Improbable Goals In Lorraine Hansberry's A Raisin In The Sun

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Importance of a Probable Goal Life is an intricate maze of problems and unique pathways to overcome hardship. Some face simple issues while others face convoluted issues. Prior to applying the new historical lens to A Raisin in the Sun, by Lorraine Hansberry, it is vital that the reader understands that the play was written in 1959, the same time period as several African American Rights movements. With this in mind, Lorraine Hansberry’s play, A Raisin in the Sun, emphasizes the importance of establishing an unique American Dream with probable goals for African Americans by providing examples of Mama’s success in moving into a larger house to fulfill family unity, and Walter’s failure in opening a liquor store to achieve prosperity, despite…show more content…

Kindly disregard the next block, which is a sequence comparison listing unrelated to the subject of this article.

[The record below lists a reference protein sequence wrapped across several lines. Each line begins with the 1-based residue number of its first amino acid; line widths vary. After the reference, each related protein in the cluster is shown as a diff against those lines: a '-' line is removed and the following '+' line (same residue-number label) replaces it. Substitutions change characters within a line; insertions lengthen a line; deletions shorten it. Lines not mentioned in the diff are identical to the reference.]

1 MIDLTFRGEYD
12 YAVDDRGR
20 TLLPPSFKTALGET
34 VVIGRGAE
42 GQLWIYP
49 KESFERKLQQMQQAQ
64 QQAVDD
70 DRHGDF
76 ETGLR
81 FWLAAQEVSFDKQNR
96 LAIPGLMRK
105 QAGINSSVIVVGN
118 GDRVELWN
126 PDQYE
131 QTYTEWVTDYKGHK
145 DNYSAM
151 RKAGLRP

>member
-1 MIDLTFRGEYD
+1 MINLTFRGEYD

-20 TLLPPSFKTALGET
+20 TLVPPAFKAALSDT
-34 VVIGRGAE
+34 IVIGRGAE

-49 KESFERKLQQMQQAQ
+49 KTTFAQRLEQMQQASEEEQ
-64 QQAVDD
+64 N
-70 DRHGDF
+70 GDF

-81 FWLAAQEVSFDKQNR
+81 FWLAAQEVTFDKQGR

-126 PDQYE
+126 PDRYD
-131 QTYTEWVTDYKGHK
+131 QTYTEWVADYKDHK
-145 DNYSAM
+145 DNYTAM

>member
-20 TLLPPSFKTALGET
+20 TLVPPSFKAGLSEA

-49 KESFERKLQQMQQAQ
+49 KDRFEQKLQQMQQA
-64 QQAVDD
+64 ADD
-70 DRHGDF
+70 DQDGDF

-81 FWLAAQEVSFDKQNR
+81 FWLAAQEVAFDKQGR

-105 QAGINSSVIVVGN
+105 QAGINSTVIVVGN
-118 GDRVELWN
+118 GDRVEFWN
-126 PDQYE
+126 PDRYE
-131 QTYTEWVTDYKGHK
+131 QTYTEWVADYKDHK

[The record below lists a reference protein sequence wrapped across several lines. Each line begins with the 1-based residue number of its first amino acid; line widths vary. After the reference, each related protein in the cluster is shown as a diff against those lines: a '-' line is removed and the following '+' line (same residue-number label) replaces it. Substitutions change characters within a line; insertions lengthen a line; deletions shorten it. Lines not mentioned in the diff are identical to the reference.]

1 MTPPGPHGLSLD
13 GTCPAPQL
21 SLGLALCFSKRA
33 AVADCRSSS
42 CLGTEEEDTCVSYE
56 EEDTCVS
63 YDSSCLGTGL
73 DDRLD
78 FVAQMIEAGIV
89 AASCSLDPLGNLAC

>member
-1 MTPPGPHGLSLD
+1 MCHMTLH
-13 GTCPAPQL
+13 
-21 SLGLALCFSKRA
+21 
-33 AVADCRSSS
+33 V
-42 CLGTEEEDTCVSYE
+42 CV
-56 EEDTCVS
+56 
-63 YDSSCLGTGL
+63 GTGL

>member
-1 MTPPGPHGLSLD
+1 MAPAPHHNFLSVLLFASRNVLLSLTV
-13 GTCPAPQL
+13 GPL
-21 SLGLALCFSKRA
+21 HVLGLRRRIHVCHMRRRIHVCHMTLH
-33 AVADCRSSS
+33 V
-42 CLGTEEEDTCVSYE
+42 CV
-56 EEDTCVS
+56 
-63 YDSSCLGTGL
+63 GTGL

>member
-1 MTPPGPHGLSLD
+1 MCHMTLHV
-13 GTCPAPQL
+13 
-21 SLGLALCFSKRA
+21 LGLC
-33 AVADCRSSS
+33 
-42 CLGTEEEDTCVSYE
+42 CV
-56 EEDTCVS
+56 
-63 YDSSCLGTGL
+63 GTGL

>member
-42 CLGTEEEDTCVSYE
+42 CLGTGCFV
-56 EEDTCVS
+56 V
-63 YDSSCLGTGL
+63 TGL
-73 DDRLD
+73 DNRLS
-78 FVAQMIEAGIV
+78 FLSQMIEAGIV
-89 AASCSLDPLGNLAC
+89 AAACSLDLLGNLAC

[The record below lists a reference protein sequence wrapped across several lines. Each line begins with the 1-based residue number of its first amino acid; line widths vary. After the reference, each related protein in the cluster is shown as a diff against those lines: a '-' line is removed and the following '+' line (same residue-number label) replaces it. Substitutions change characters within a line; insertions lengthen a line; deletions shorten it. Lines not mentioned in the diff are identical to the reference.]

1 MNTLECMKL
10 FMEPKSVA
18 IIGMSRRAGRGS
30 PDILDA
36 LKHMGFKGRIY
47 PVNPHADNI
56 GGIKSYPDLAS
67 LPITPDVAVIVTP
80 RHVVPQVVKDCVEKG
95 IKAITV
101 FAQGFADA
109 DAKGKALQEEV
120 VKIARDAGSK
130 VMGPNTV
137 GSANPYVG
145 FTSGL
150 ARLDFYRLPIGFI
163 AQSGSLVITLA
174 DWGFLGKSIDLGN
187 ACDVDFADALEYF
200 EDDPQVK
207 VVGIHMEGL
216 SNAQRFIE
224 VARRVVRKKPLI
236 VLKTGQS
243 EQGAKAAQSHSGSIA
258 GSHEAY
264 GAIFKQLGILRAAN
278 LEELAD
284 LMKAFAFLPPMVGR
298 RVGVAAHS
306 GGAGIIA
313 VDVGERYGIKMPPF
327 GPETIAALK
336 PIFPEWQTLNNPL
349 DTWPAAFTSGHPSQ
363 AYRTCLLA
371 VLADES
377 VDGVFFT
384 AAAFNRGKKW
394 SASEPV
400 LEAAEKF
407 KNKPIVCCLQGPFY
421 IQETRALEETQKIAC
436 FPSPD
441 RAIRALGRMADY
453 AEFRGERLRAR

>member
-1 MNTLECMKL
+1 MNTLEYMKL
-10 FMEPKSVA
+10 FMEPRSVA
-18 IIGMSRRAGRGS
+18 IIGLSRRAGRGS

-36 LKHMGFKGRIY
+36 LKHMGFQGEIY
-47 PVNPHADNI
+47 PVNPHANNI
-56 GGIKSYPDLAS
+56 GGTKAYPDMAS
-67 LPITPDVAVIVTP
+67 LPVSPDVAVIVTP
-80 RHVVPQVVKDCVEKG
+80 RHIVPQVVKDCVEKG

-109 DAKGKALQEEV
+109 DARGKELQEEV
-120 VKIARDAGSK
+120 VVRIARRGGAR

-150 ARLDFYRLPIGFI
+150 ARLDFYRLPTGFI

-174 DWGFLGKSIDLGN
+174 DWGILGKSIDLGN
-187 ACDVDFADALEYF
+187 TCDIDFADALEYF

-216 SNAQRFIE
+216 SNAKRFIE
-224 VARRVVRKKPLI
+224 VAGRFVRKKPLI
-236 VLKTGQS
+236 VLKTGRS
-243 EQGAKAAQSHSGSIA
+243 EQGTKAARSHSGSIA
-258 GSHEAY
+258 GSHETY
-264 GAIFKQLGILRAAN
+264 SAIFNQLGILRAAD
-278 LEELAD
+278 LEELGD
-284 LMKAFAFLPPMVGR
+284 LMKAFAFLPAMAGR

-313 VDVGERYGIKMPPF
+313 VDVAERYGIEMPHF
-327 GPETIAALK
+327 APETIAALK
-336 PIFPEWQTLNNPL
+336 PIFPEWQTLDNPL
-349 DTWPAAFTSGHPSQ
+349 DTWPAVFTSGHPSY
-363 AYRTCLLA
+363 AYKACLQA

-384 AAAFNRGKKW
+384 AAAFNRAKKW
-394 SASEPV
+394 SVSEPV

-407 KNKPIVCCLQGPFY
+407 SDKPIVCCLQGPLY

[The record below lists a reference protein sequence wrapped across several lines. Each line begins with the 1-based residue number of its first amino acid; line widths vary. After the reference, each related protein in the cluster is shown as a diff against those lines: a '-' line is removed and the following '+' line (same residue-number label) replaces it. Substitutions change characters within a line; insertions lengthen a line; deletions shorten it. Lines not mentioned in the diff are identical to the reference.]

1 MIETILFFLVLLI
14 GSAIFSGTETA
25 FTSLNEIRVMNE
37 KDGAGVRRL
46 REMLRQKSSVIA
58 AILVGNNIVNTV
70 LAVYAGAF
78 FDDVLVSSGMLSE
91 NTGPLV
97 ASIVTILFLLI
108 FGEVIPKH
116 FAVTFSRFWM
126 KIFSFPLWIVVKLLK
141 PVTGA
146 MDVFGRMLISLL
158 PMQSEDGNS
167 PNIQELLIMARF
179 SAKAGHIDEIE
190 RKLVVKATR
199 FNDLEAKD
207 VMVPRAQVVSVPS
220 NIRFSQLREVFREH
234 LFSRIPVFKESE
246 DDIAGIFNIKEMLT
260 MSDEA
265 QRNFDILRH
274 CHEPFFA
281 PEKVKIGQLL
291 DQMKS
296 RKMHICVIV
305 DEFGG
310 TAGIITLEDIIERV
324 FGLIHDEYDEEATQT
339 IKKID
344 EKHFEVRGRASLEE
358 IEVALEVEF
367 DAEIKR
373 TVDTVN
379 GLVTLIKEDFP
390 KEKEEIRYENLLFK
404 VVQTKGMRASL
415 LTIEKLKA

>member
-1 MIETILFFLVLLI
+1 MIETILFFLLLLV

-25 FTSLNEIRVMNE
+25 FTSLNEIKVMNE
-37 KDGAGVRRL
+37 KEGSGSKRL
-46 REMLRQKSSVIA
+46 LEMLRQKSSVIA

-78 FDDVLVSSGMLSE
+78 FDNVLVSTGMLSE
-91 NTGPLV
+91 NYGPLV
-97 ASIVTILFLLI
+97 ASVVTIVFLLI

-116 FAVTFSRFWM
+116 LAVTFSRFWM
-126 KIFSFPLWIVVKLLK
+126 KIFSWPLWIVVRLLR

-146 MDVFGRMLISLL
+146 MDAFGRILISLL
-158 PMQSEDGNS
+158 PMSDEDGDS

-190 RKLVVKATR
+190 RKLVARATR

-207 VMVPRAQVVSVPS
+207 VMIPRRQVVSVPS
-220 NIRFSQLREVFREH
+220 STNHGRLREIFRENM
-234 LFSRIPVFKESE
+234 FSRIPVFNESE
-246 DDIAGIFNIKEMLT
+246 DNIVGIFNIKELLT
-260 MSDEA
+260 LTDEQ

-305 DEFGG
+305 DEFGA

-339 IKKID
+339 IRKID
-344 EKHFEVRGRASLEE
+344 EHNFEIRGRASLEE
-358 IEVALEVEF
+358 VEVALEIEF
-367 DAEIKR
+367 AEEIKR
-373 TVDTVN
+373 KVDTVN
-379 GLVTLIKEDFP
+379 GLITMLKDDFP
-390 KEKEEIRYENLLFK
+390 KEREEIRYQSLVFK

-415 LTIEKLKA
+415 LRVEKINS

Such improbable goals not only occurred in the play, but also in history. When looking at Malcolm X’s legacy, it is clear why his attitude towards achieving the American Dream for African Americans was not ideal. He stated that the African Americans are the original people of the Earth, the White people are the devils, Africans are superior to Whites, and that the demise of the White race is imminent. Even though these statements served as a centrifugal force for African Americans initially, his statements were rather disrespectful and suggested violence. Like other violent attempts, this movement also failed as Malcolm X had an improbable goal in his path to help African Americans to achieve their American Dream (Mamiya). In A Raisin in the Sun, Hansberry also emphasizes this ideology through Walter. He says that he has “got some plans that could turn [that] city upside down. [He wants to go] Big. [Investing] big, [gambling] big” (Hansberry 84). Walter dreams of gaining money through the liquor store, a highly improbable goal. As the play continues, Walter realizes how absurd this goal is and decides to abandon his American Dream. As a result, he takes it on himself to ensure that his mother’s American Dream gets fulfilled when he mentions “we don’t want to make no trouble for nobody or fight causes, and we will try to be good neighbors … we don’t want your money” (Hansberry 148) to Lindner. By doing so, Walter makes it evident that he lost all interest in money and only wants to move into the house to aid in uniting his family, proving Walter’s shift in his American Dream. Clearly, using evidence from the Malcolm X’s legacy and Hansberry’s emphasis on Walter’s failure of his unique American Dream due to an improbable goal, the importance of every individual person having probable goals is vital to
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